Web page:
Australian Competition and Consumer Commission on Digital Platforms
Dec 12, 2018 | Srivats Shankar
The ACCC explored the implications of digital platform with reference to market power, consumer influence, and the potential of AI on these platforms
On December 10, 2018 the Australian Competition and Consumer Commission released a report on its enquiry with reference to digital platforms. The commission explored the implications of the work developed by digital platforms with reference to search engines, social media platforms, and digital content aggregation platforms. Setting this out the scope of their analysis the commission noted the extensive power that was vested with these digital platforms. As noted within the report, almost half of all revenue generated from advertisements comes from the major digital platforms – including Google and Facebook – within Australia. This gives an enormous market power when it comes to directing and influencing consumer preferences.
The access and ability to leverage this platform for advertisement was one of the biggest concerns of the ACCC. They took particular concern with the spread of disinformation, a clear reference to the growing concern of “fake news” around the world. They analysed the rules of the platforms in responsibly reflecting and disseminating information. However, they noted that due to the sector-specific nature of regulations regulating platforms that spread information, currently within the Australian jurisdiction over very few regulations that are applicable directly on digital platforms. This created a regulatory hurdle for regulating content on these patterns. Additionally, with the difficulties related to “take-down” requests the ECC took concern with how useful it really was to regulate these platforms due to their reach and instant access to the end consumer.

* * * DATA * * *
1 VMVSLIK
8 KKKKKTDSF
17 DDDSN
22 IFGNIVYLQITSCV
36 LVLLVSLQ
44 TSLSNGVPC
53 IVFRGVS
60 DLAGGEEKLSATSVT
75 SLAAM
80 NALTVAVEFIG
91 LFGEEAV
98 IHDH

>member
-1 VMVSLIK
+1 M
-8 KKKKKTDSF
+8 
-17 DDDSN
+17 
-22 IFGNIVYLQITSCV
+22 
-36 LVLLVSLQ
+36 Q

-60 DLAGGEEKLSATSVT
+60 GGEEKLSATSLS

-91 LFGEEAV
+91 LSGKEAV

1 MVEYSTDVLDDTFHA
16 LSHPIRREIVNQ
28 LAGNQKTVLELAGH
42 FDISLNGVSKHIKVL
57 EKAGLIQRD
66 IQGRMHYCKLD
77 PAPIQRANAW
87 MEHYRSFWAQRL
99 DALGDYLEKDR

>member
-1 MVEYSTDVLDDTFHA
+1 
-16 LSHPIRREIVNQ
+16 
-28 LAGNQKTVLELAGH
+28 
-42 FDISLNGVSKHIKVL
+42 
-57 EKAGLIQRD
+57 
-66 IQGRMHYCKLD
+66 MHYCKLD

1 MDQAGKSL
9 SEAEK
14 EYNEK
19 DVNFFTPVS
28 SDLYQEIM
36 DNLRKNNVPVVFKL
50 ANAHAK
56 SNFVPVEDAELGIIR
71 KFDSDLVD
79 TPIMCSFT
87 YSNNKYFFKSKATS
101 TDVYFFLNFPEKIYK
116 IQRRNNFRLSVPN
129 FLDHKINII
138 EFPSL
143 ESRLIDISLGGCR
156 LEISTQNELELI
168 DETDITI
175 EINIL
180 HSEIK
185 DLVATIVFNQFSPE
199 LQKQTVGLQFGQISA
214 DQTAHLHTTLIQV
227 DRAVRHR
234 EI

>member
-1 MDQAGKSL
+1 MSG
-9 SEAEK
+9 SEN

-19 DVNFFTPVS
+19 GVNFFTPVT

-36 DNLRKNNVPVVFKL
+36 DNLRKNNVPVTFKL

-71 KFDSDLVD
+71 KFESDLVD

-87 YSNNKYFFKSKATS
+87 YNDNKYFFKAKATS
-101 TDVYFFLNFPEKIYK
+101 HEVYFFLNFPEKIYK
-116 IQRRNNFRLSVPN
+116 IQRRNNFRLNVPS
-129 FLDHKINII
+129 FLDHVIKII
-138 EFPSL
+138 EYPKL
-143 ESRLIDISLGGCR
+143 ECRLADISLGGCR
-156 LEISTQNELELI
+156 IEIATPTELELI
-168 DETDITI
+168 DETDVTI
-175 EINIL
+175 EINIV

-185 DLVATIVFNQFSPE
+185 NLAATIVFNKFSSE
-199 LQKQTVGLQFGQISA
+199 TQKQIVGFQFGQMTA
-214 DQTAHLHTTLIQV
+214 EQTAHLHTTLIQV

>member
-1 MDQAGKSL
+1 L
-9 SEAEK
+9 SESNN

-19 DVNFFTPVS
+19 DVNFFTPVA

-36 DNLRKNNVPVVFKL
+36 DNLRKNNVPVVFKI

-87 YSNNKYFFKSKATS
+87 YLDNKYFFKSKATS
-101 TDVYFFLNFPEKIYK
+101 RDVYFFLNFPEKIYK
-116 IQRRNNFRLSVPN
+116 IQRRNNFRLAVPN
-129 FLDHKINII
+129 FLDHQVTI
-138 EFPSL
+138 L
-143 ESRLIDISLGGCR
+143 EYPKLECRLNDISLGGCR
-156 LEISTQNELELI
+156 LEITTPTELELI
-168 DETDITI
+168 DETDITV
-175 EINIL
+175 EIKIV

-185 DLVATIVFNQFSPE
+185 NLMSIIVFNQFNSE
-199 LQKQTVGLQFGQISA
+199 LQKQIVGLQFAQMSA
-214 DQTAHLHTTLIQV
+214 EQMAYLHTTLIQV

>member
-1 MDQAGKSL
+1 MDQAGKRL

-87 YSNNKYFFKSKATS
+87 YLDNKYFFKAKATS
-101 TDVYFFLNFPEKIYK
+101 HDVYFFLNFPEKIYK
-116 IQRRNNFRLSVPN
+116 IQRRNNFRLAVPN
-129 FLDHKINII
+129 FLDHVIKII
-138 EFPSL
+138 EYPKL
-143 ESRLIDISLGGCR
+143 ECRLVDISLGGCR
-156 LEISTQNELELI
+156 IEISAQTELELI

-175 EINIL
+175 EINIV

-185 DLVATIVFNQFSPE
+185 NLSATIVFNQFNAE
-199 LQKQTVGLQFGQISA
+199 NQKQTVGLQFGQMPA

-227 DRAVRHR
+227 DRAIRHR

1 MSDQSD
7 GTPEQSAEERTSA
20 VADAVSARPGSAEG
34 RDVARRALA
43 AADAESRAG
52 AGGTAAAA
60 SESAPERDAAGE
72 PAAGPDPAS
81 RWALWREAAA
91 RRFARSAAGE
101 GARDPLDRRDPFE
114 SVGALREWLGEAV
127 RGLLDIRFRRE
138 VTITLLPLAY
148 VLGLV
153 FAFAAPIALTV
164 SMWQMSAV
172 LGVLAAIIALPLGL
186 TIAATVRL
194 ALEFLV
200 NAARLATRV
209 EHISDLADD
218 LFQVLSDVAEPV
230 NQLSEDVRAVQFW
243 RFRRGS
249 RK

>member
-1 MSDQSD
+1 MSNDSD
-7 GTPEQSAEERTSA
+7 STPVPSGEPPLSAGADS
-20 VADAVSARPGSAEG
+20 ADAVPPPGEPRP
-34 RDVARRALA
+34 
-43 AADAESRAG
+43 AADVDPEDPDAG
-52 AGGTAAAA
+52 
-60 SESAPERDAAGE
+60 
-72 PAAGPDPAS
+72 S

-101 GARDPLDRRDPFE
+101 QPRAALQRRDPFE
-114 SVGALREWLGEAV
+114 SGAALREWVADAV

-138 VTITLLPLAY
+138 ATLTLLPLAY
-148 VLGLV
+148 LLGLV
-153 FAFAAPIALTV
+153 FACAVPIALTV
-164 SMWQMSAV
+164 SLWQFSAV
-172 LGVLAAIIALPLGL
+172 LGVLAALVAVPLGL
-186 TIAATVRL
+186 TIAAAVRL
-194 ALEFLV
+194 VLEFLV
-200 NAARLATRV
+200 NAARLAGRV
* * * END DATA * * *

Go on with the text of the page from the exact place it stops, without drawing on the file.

This coupled with the difficulties in raising awareness on the usage of user data, especially concerns expressed by users themselves created an additional hurdle. The shortcomings of the existing privacy policies furthered this avenue, although the ACC focused more on implications as end consumers rather than the implications of privacy as a fundamental notion within itself.
Interestingly, rather than focusing on artificial intelligence as a major matter for concern, they saw it as a tool for reducing disinformation and distribution of false news. However, they did note the potential for “AI bias” which develops as a result of incorrect and misapplication of information in the development of AI. They also saw the usage of chatbots as a tool that could potentially imitate human interaction and lead to fraudulent social and economic activities. The ACCC recommended that legislative action needs to be taken with reference to monitoring and regulating the technology, so that the implementation can have beneficial effects for consumers rather than a detrimental impact.